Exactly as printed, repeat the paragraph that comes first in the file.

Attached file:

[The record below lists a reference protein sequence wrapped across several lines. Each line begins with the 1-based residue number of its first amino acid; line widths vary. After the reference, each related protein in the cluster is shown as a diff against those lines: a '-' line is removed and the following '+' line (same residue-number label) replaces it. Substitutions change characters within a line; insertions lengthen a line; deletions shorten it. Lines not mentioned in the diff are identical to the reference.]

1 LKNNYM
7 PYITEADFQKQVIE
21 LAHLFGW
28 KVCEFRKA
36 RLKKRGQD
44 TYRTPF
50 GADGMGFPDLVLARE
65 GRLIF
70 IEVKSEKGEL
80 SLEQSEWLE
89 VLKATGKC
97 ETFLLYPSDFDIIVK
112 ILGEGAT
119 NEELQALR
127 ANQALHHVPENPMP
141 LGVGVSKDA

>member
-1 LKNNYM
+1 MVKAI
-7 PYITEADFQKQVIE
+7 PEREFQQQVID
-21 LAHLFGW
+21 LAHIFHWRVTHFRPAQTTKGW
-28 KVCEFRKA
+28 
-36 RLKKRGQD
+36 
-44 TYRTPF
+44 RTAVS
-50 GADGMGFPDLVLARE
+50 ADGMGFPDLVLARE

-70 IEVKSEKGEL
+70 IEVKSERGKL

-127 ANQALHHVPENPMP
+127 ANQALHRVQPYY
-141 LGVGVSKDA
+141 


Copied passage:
[The record below lists a reference protein sequence wrapped across several lines. Each line begins with the 1-based residue number of its first amino acid; line widths vary. After the reference, each related protein in the cluster is shown as a diff against those lines: a '-' line is removed and the following '+' line (same residue-number label) replaces it. Substitutions change characters within a line; insertions lengthen a line; deletions shorten it. Lines not mentioned in the diff are identical to the reference.]